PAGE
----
Everybody hated this movie.
Variety hated it. Roger Ebert of the Chicago Sun-Times hated it. And it received five Golden Raspberry Awards nods for Worst Picture, Actor, Supporting Actor (Ben Gazzara? No, way, for he rocketh), Worst Director, and Worst Screenplay. Then John Wilson, the founder of the Golden Raspberries, listed it in his The Official Razzie Movie Guide as one of “The 100 Most Enjoyable Bad Movies Ever Made.”
Feldercarb, we say! For Pittsburgh born-and-bred director Rowdy Herrington* made this AND the Steel Town-set Striking Distance. And that’s the type of cinematic one-two punches we love ’round ‘ere in the B&S About Movies office cubicles, Big Hoss. Come on, now! A Doctor of Philosophy who travels the country as a bouncer kicking some town-psychopath ass and a Pittsburgh-bred, drunken river boat cop chasing down killers on the outskirts of Lawrenceville?
Seriously, what’s not to love here in this updated, glorified and horseless western (that takes place in Missouri, but was shot in California and Nevada)? And that’s what the mainstream critics who slagged Road House failed to see — and all of us lovers of all things “B-Movie” were able to see: Patrick Swayze’s Dalton is the new sheriff in a corrupt gold-mining town run by ex-Civil War hero-done-good, Brad Wesley. Only, this ain’t your granddad’s old n’ stuffy Cary Grant or Van Johnson western: this one’s modernized with a monster truck built specifically for the film**.
And Cary Grant or Van Johnson never delivered lines like this fan favorite:
Ah, but alas . . . for today, we came here not to bury Rowdy, but to praise John Doe, our favorite bassist from Los Angeles — this week of reviews is dedicated to him, after all — as the ne’er-do-well Pat McGurn, Brad Welsey’s favorite nephew with a weak constitution. As I look back on this film for “John Doe Week,” wow. Doe really shines in his role as Pat, whose loserville-status is what caused the whole dust-up between Sheriff Dalton and town “owner” Brad Wesley in the first place. Any other guy, after being fired — like myself, and Sam, B&S’s Chief Cook and Bottle Washer — would just find another job. But when you’re Pat McGurn: you run cryin’ to Uncle Brad who, in turn, gives you a couple of his guys to go kick some defenestration ass. Doc Clay, well, her stirrin’ up romance with the town’s new “bad boy,” that was just addin’ more tabasco to Brad’s breakfast Bloody Mary; lazy-ass Pat was the vodka, for you do not mess with the son of Brad’s only sister.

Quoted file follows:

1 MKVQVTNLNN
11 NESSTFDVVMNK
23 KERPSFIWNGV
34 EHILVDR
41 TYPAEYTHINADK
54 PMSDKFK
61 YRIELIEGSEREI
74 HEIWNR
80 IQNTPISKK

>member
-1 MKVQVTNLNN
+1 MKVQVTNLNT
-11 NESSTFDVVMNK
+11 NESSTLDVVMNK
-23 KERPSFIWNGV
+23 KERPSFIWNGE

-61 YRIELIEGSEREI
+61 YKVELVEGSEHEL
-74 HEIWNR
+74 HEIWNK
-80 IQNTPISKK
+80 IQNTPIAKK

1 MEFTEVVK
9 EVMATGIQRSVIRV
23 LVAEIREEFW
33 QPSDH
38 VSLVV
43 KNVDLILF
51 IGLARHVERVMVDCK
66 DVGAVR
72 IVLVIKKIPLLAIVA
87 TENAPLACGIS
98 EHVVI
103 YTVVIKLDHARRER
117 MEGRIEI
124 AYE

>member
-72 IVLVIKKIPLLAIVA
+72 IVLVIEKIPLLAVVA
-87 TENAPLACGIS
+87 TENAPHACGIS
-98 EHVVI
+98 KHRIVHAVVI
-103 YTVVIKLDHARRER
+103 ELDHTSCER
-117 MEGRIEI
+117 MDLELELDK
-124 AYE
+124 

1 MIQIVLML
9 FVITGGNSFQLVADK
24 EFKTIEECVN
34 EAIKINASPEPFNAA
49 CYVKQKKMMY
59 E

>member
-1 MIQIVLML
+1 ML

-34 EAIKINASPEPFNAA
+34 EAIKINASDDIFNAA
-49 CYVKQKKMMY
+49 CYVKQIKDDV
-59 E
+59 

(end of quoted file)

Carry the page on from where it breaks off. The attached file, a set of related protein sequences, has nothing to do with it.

John, if you’re reading this: that’s sum mighty fine thepsin’, pardner!
** In the movie, that truck, built in 1988 and known as Bigfoot 7, destroyed a new car showroom and crushed four new cars: a one-take shot that cost $500,000, a bill that could fund 10 of the low-budget flicks we normally review at B&S About Movies. And, yes, the truck did turn up again in Tango & Cash, another film that, like Road House, was slagged by critics across the board, but wow . . . we love that retro B-flick as well. The next time you’re in Kissimmee, Florida, for a Disney World romp, swing by Fun Spot America where Bigfoot 7 is currently displayed.